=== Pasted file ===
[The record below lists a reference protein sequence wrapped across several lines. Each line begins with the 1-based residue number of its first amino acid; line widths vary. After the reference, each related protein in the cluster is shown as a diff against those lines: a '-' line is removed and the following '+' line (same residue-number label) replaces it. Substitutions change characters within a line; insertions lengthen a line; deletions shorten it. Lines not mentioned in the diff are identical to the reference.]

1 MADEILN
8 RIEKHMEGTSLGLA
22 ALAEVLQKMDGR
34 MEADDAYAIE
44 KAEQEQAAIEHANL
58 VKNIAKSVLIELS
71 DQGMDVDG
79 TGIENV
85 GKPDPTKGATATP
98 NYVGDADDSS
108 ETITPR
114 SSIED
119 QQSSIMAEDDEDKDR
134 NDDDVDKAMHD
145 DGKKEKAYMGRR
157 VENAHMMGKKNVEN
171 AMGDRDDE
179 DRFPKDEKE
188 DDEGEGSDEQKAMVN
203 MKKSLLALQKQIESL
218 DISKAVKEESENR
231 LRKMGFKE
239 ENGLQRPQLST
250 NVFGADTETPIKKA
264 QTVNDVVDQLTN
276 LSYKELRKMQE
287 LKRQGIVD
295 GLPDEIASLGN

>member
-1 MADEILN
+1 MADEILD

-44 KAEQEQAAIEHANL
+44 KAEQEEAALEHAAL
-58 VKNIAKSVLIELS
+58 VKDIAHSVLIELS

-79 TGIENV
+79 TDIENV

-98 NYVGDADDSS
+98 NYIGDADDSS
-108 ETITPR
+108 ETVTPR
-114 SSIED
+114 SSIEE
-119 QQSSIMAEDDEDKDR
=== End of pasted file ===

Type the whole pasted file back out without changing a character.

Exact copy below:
[The record below lists a reference protein sequence wrapped across several lines. Each line begins with the 1-based residue number of its first amino acid; line widths vary. After the reference, each related protein in the cluster is shown as a diff against those lines: a '-' line is removed and the following '+' line (same residue-number label) replaces it. Substitutions change characters within a line; insertions lengthen a line; deletions shorten it. Lines not mentioned in the diff are identical to the reference.]

1 MADEILN
8 RIEKHMEGTSLGLA
22 ALAEVLQKMDGR
34 MEADDAYAIE
44 KAEQEQAAIEHANL
58 VKNIAKSVLIELS
71 DQGMDVDG
79 TGIENV
85 GKPDPTKGATATP
98 NYVGDADDSS
108 ETITPR
114 SSIED
119 QQSSIMAEDDEDKDR
134 NDDDVDKAMHD
145 DGKKEKAYMGRR
157 VENAHMMGKKNVEN
171 AMGDRDDE
179 DRFPKDEKE
188 DDEGEGSDEQKAMVN
203 MKKSLLALQKQIESL
218 DISKAVKEESENR
231 LRKMGFKE
239 ENGLQRPQLST
250 NVFGADTETPIKKA
264 QTVNDVVDQLTN
276 LSYKELRKMQE
287 LKRQGIVD
295 GLPDEIASLGN

>member
-1 MADEILN
+1 MADEILD

-44 KAEQEQAAIEHANL
+44 KAEQEEAALEHAAL
-58 VKNIAKSVLIELS
+58 VKDIAHSVLIELS

-79 TGIENV
+79 TDIENV

-98 NYVGDADDSS
+98 NYIGDADDSS
-108 ETITPR
+108 ETVTPR
-114 SSIED
+114 SSIEE
-119 QQSSIMAEDDEDKDR